Tuples in Java

Java doesn’t provide tuples. Here are some ideas what you can do about it.

Different Types of Tuples

There are very different situations where you need tuples. Two-tuples (pairs) are probably the most commonly used tuples and Java already has Map.Entry. However, you must know exactly what kind of tuples you need. Here are some properties of tuples:

  • mutable / immutable
  • number of fields
  • named fields / enumerated fields / both
  • serializable, cloneable, compareable etc.
  • tuple with special methods

There can’t be a general implementation of tuples because they can be so different. Can you change the sate of a tuple? Can you compare a pair to a triplet? This depends on how they will be used.

Arrays are not Tuples!

Since Java doesn’t provide tuples it’s often tempting to just use arrays. But they are always mutable and there’s no guarantee that all threads see the same content. So they are not suitable for parallel programming.

Existing Tuples

If you simply need a pair you could just use java.util.Map.Entry<K, V>, but you’d still have to implement that interface unless you just use or extend AbstractMap.SimpleEntry. A 1-tuple exists as java.util.concurrent.atomic.AtomicReference. And then there is java.util.Optional, which may or may not contain one value.

For a full set of implementations you can use a library such as:

Custom Types

In many cases this is the best option. Simply create a class or an interface for the type you need. You have full control what kind of mutations (if any) are allowed and you have meaningful names for the type and the fields. Tools can generate methods such as getters, setters, hashCode and equals. Then you can simply add any methods to that type and you do not need a utility class full of static methods for your tuples. Your tuples can be observable, comparable, serializeable etc.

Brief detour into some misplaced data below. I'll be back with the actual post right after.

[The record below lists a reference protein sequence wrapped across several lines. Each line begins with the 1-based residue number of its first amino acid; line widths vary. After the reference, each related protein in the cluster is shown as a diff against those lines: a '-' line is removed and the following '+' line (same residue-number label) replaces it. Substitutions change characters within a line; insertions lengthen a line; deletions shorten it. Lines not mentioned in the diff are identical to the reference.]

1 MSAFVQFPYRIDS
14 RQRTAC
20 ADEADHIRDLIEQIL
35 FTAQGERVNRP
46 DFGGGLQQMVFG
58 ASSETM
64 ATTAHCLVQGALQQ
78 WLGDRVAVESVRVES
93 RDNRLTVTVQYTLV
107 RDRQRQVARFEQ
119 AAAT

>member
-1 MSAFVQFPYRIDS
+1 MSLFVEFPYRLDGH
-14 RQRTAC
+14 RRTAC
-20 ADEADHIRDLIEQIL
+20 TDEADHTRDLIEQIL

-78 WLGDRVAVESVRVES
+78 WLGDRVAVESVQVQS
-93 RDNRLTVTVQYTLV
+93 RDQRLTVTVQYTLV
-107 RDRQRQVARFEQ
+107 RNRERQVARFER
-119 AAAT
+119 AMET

A java.util.Map is somewhat similar to a tuple. But you need to define the fields. For that you can use an enum and then use an EnumMap as the Map-implementation.

A Calendar works like that. It’s really a 17-tuple, with fields such as ERA, YEARHOUR_OF_DAY, etc. This exists since JDK1.1, before enums where added to Java. So instead of enum constants they used static int fields and Calendar doesn’t actually implement Map<Integer, Integer>. The newer type java.time.LocalDateTime (since Java 8) uses TemporalField, which is implemented by the enum ChronoField. So this maps TemporalField to int.


In some cases you can use a functional interface instead of a tuple. A method could return a BiConsumer instead of a Pair. If more values are needed a functional interface needs to be defined. The parameters of the consumer can have meaningful names. Another benefit is that it can be lazy (values are calculated on access only), but you need to handle the possibility that it gets called multiple times.

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